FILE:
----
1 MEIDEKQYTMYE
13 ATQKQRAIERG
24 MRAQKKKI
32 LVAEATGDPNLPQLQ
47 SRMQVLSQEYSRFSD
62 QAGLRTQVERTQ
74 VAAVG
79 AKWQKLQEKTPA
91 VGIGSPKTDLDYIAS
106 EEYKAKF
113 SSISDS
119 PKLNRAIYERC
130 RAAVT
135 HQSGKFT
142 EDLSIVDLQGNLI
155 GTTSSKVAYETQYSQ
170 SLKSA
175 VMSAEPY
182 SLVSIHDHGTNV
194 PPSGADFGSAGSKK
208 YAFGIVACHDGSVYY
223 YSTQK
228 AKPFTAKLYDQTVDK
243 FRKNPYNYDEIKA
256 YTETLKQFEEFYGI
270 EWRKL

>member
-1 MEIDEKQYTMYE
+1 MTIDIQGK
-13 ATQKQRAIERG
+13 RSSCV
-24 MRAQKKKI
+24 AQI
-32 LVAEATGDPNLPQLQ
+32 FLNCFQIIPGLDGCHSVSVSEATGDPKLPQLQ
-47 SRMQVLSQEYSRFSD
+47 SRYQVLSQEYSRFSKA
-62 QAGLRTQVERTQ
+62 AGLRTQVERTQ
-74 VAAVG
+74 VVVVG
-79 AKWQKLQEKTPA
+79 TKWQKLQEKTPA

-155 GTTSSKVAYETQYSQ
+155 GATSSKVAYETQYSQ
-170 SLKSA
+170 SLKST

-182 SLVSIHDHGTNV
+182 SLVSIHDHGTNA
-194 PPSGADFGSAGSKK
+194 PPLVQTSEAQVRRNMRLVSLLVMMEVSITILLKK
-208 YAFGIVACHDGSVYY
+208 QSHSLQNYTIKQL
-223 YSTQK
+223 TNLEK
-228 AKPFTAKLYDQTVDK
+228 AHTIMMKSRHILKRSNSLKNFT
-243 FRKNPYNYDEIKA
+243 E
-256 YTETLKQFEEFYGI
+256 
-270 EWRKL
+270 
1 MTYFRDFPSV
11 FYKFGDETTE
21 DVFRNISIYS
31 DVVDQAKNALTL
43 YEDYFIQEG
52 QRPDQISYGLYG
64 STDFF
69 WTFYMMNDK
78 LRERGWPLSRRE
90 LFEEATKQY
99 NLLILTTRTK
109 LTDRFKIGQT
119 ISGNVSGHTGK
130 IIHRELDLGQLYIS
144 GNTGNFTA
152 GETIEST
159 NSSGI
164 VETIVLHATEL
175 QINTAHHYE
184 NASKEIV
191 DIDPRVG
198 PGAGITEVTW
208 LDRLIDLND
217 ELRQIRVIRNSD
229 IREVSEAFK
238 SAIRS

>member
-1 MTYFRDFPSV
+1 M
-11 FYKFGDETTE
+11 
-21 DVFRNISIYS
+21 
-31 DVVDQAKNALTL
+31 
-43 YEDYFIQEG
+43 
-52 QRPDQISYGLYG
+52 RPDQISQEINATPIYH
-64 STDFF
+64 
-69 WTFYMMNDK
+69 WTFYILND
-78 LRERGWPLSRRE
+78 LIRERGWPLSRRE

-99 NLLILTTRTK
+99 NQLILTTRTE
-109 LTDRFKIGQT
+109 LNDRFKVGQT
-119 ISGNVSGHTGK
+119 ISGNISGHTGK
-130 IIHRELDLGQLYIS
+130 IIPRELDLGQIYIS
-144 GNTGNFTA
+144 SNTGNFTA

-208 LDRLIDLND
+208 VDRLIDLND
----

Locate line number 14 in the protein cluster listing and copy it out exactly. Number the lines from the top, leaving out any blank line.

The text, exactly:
135 HQSGKFT